HomeLatest ThreadsGreatest ThreadsForums & GroupsMy SubscriptionsMy Posts
DU Home » Latest Threads » Forums & Groups » Main » Editorials & Other Articles (Forum) » How the United States is ...

Thu Jun 5, 2014, 03:09 PM

How the United States is Spreading Mass Incarceration around the World

June 05, 2014

How the United States is Spreading Mass Incarceration around the World

Empire of Prisons

by JAMES P. JORDAN

This article explains how the United States is exporting its model of mass incarceration and social and political control to at least 25 countries. This “prison imperialism” is rooted in the Program for the Improvement of the Colombian Prison System signed in March, 2000 by the US Embassy and Colombia’s Ministry of Justice. That program coincided with a rapid increase in Colombia’s prison population including a rise in political arrests and the militarization of the prison system. Other aspects of this experience are worsened overcrowding, human rights abuses and unhealthy conditions. Nevertheless, the US-Colombia collaboration has become the standard for prison imperialism around the world with Colombian training programs forming a major component. US involvement in international prison systems is carried out by several government agencies including the Bureau of Prisons, the United States Agency for International Development (USAID), the Pentagon, and the US State Department’s Bureaus of International Narcotics and Law Enforcement (INL), Democracy, Human Rights and Law Enforcement (DRL) and Consular Affairs, as well as state penal systems. This article provides close-ups of prison imperialism in Colombia, Mexico and Honduras and ends with a discussion of international resistance to the US model by Prisoners of Empire and their allies. The author especially wishes to thank the Colombian human rights group, Lazos de Dignidad (Links of Dignity) for their invaluable help in researching and developing the ideas presented herein, and for their tireless advocacy for Colombia’s political prisoners. This article is a result of an ongoing joint effort between Lazos and the Alliance for Global Justice (AfGJ) in exposing and resisting the Empire of Prisons, and in standing up for its antidote: peace with justice and real, participatory democracy.)

Prison Imperialism: an Overview

The United States, which leads the world in imprisonment rates, is exporting its model of mass incarceration to developing countries around the world. This “prison imperialism” is one of the foundational components to the infrastructure of Empire. Along with the militarization of police forces and borders, mass incarceration enables neoliberal economies to manage by force and intimidation the inevitable consequences of global capitalism: widespread social disruption and rising political dissent. (Neoliberalism is a system including free trade agreements, austerity programs and other measures that assure profitability is treasured above any other social value, and in the developing countries of the US Empire, it is backed up by the US military and its allies.)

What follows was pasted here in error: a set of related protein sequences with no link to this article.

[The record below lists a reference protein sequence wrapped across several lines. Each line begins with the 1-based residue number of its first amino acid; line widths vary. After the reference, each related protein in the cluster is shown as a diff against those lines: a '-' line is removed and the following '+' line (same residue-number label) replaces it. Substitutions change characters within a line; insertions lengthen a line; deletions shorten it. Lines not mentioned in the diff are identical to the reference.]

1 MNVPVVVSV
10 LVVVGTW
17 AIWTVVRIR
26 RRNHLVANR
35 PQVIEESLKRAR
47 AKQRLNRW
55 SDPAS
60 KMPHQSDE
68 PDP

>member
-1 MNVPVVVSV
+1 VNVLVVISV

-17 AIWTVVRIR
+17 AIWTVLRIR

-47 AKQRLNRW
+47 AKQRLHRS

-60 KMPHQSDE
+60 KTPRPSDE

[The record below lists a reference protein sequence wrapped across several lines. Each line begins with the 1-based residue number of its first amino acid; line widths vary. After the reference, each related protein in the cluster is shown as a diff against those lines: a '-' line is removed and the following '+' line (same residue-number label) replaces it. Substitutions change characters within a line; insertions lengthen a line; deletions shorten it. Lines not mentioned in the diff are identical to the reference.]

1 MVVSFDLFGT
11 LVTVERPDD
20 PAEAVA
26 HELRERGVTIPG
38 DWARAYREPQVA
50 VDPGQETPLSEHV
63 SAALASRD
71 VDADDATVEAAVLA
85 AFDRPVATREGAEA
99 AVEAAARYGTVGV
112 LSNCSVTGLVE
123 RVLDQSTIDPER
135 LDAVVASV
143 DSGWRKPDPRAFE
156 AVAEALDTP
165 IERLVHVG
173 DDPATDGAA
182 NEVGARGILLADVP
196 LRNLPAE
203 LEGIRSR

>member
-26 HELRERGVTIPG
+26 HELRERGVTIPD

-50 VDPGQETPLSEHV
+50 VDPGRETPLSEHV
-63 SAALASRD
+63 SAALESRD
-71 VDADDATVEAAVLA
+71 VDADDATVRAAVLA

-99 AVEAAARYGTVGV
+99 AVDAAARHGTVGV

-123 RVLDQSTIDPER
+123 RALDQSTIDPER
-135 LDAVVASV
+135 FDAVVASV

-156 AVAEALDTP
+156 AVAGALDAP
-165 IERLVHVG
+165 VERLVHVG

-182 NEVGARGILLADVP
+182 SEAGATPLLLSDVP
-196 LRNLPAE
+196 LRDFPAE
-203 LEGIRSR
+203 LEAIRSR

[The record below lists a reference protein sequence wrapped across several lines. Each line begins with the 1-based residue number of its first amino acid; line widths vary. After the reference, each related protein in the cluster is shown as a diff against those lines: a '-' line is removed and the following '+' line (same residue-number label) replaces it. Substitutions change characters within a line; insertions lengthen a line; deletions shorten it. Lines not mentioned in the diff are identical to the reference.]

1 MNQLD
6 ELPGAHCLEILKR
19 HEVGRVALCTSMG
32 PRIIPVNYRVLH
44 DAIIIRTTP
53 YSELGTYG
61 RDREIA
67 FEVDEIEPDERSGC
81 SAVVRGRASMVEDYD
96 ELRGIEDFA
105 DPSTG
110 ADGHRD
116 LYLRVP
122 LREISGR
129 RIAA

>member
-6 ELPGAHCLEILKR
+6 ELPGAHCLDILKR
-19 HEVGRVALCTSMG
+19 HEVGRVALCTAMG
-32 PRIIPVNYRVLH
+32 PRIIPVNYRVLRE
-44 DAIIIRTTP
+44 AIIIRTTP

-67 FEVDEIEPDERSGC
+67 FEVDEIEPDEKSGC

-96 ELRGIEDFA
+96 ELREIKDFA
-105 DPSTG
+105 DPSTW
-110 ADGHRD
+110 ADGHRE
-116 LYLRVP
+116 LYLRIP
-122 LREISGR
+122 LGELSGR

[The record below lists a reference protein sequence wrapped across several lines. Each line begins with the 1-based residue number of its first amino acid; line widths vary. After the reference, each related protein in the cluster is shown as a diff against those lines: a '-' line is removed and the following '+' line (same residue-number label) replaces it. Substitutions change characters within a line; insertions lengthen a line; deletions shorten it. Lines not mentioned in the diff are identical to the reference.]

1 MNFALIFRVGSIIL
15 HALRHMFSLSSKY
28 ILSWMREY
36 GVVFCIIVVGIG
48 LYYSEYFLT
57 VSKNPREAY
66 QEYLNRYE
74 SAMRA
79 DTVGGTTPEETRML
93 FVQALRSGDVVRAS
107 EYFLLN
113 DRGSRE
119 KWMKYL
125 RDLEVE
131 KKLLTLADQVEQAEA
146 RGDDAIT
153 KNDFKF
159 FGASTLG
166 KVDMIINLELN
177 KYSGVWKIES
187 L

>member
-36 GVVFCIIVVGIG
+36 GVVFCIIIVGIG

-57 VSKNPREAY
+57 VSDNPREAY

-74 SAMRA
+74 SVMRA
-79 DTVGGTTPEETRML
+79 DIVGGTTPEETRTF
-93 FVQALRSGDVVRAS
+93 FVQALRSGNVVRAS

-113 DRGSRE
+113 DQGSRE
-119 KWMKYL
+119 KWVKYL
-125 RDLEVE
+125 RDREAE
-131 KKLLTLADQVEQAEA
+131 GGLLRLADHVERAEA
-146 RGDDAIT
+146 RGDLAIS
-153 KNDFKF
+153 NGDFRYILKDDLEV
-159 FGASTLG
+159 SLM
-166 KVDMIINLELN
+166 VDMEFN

Since 2000, there has been an explosion in US efforts to augment and restructure international penitentiary systems, providing training for prison personnel and/or building new jails in at least 25 different countries. The first of these efforts was the Program for the Improvement of the Colombian Prison System, signed by the US Embassy and the Colombian Department of Justice on March 31, 2000. The program was funded as part of the $9 billion the US has invested since 1999 in Plan Colombia mostly to benefit the military and law enforcement.

By 2002 in Afghanistan, and 2003 and 2004 in Iraq, the US was building and managing prisons as part of the invasion and occupation of those countries. These programs were connected from the start with the so-called “Global War on Terrorism” as well as the “Drug War”, through which many prison efforts have been funded. Closely related was the establishment of the Guantanamo Bay Detention Camp in January 2002. Many have heard the horror stories of abuses in Abu Ghraib, Guantanamo and the Bagram military detention camps. What most are unaware of is that US involvement in foreign jails has become a worldwide affair and is not just associated with direct military occupations.

The Foundation is Laid in Colombia

Virtually unreported in the US media were the appalling conditions that resulted from the initial US-Colombia collaboration that laid the foundation for future international programs. Funding began with an initial grant from the US of $4.5 million. The first prison built was the penitentiary in Valledupar, commonly known as Tramacúa, completed in November, 2000. Conditions at Tramacúa are so bad that prisoners have access to clean water for only an average 10 minutes a day, sanitary facilities rarely work, torture is common, neglect of health care is systemic and UN and Colombian authorities and international observers have on three different occasions documented the presence of fecal matter in prison food.

More:
http://www.counterpunch.org/2014/06/05/empire-of-prisons/

2 replies, 1191 views

Reply to this thread

Back to top Alert abuse

Always highlight: 10 newest replies | Replies posted after I mark a forum
Replies to this discussion thread
Arrow 2 replies Author Time Post
Reply How the United States is Spreading Mass Incarceration around the World (Original post)
Judi Lynn Jun 2014 OP
Uncle Joe Jun 2014 #1
blkmusclmachine Jun 2014 #2

Response to Judi Lynn (Original post)

Thu Jun 5, 2014, 06:57 PM

1. Kicked and recommended.

Thanks for the thread, Judi Lynn.

Reply to this post

Back to top Alert abuse Link here Permalink


Response to Judi Lynn (Original post)

Thu Jun 5, 2014, 07:12 PM

2. Somebody's gotta profit!

 

Reply to this post

Back to top Alert abuse Link here Permalink

Reply to this thread